Not to be confused with a book review, a literature review surveys scholarly articles, books and other sources (e.g. dissertations, conference proceedings) relevant to a particular issue, area of research, or theory, providing a description, summary, and critical evaluation of each work. The purpose is to offer an overview of significant literature published on a topic.
Systematic reviews are reviews of high-quality randomized controlled trials often crucial to evidence-based medicine. Systematic reviews are common to all sciences where data are collected, published in the literature, and an assessment of methodological quality for a precisely defined subject would be helpful.
Ten Simple Rules for doing a Systemic Review. Pautasso, Marco. “Ten Simple Rules for Writing a Literature Review.” Ed. Philip E. Bourne. PLoS Computational Biology 9.7 (2013): e1003149. PMC. Web. 27 July 2016.
1. Define a topic and audience:
must be interesting to you
an important aspect of the field
a well-defined issue
2. Search and Re-Search the Literature:
3. Take NOTES while reading
4. Choose the type of review to write:
5. Keep the review focused, but broad interest. (could discuss other disciplines affected)
6. Be Critical and consistent:
A reader should have an idea of
- The major achievements in the reviewed field.
- The areas of debate.
- The outstanding research questions.
7. Find a logical structure.
It can be helpful to use a mind-map to draw a conceptual scheme of the review.
8. Make use of feedback. Can be peer-reviewed or someone reading a draft.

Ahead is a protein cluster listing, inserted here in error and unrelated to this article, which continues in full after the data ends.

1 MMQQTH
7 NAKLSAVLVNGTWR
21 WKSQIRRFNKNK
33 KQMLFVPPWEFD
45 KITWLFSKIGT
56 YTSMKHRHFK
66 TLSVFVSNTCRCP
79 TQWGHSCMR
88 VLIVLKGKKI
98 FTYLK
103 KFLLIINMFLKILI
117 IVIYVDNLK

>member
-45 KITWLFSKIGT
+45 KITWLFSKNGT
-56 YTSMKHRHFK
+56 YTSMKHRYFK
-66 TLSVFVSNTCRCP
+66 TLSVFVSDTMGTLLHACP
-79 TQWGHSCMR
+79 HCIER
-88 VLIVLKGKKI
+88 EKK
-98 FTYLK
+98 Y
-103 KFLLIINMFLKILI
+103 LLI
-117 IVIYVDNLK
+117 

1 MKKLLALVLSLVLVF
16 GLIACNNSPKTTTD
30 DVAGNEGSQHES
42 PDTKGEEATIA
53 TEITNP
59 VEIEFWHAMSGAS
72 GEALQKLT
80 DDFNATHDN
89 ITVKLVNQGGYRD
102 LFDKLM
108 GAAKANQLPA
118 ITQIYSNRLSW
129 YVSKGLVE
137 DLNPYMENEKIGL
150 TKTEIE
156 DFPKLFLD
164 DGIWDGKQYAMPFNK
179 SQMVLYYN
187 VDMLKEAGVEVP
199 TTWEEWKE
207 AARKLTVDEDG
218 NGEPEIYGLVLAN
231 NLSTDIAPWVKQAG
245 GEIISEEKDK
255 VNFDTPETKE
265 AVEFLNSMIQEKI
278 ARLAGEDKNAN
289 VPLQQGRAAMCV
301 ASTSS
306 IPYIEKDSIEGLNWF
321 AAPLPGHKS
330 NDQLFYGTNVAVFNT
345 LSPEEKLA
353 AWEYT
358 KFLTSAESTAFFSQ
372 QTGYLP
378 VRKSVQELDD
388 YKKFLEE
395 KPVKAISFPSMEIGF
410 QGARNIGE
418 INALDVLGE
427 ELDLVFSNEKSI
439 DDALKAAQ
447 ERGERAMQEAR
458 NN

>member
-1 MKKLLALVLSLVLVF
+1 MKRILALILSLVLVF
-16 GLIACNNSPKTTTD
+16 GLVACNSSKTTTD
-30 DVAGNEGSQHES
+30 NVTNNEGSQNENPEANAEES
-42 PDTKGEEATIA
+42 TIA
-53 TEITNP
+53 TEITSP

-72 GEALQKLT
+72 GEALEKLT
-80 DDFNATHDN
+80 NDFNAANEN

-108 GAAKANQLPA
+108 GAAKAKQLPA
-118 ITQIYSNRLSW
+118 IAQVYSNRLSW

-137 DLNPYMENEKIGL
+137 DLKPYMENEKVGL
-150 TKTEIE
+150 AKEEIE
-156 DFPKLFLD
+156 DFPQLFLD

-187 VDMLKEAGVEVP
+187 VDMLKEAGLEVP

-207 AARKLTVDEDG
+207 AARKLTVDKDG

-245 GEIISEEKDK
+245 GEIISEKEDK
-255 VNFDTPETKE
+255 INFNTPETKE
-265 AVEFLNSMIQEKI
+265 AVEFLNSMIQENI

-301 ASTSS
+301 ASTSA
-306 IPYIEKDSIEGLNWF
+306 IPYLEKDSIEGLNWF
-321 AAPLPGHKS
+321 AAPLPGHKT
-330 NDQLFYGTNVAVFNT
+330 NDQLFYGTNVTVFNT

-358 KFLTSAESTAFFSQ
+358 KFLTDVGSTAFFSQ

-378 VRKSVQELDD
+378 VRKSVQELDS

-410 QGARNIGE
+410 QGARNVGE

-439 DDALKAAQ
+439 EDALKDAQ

9. Include your own relevant research but be objective.
10. Be Up-to-date, do not forget older studies.
Original by Marco Pautasso. PLOS. July 2013, vol. 9, issue 7.
AVOID these traps:
Questions: Your Librarian, Shannon Kealey.
Each article provides essential primary research literature referenced within each topic.
Limit to literature reviews in left menu.
Coverage: 1926 - present
Databases of evidence to inform decision-making.
Coverage: date varies | Some full text
Key resource for conducting systematic reviews and researching evidence-based medicine.
Coverage: dates vary
Components: four stages:
Literature reviews should comprise the following elements:
In assessing each piece, consider:
Definition and Use/Purpose
A literature review may constitute an essential chapter of a thesis or dissertation, or may be a self-contained review of writings on a subject.
In either case, it should:
The literature review itself, however, does not present new primary scholarship.